The idea is to present the opponent with an unusual move and hope he'll make a mistake; perhaps, then, a win can be forced in a game that is ordinarily a draw. Of course, the Classical player will say, "if I start in the center, there are four places my opponent can place that will give me a win; using the Romantic method, only two opposing moves will give me a forced win."

This same player can be very logical and thorough in a game that encourages such; on the other hand, he likes games that include Event Cards, because these represent uncertain information and surprise value.

Games with perfect information (nothing hidden from the players) tend to favor the classical style, while those with imperfect information (especially a lot of it) favor more the Romantic style: when less information is available, it's easier to surprise or shock the other players. Yet a Classical player can play a game classically that favors the Romantic style. The largely-mathematical Theory of Games of Strategy provides a way to play "minimax" strategy even where chance must be employed—in fact, the minimax style is defined as "perfect play". In a given situation a player following minimax may, faced with three possible moves, find that in the long run he will fare best if he plays one strategy 20% of the time, another 45% of the time, and the third 35% of the time, and he will actually "roll dice" to decide which one to use in a particular play.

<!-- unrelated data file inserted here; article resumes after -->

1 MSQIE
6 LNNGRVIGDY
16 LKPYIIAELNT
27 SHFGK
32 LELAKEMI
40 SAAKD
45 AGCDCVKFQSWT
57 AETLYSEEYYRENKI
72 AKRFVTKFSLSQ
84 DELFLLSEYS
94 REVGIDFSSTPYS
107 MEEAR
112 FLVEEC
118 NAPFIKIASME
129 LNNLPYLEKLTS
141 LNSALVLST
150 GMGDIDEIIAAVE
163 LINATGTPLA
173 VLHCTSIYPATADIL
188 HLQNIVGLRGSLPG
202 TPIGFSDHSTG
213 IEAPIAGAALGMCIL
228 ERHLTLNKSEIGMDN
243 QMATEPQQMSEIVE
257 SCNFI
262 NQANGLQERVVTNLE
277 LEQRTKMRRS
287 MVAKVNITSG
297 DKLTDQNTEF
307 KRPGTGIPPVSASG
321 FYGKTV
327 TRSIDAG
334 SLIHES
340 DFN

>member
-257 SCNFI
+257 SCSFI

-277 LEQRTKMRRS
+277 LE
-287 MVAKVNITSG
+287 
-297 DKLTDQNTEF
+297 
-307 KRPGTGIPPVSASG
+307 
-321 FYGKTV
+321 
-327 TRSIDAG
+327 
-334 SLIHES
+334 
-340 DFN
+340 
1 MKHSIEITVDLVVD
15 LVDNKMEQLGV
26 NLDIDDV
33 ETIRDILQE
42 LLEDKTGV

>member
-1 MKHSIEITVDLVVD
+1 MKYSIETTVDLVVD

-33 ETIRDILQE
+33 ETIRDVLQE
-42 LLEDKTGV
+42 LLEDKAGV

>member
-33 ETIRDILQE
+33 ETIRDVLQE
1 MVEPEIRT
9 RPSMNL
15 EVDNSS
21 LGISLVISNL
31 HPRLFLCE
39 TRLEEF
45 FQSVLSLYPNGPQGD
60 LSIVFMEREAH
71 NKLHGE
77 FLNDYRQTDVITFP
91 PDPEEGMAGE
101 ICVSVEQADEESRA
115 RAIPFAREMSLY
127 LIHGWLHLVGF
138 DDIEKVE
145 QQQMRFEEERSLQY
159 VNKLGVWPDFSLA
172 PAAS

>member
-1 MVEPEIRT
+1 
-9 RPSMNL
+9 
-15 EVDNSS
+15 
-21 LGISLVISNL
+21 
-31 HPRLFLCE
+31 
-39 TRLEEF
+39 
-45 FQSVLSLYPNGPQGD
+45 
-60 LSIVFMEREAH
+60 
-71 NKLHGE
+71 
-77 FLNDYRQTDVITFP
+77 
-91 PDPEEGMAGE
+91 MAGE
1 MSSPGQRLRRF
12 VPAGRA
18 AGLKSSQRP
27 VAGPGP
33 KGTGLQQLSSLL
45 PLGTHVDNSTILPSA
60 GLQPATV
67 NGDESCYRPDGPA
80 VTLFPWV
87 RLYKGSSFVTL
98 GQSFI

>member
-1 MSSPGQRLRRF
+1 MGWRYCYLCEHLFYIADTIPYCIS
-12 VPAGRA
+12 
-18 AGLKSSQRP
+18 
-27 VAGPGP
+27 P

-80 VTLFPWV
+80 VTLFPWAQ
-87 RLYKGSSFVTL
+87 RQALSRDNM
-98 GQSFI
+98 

The Romantic is more likely to try to "get into the head" of his opponent, to divine which strategy the opponent will use and play his own strategy that best counteracts it.

If you can identify your opponent's playing style you may he able to take advantage of it. A Romantic may be suckered into an area which looks weak but is not. A Classical player may be unable to react effectively to unusual moves. Obviously, this discussion of playing styles is simplified; no one is wholly Romantic or wholly Classical, and some people are Romantic when they play some games and Classical in other games. Whatever style your opponent uses, recognizing his style is an important step to taking advantage of his playing weaknesses.

I am myself very much a Classical player, though my favorite game is First Edition Dungeons and Dragons, which includes lots of dice rolling, and a lot of uncertain information. Perhaps it's my favorite because it's a cooperative game, not a competitive game... and because it can teach more about life than any boardgame I can think of.

- Lewis Pulsipher

(This article was originally published in The Dragon #65, September, 1982.)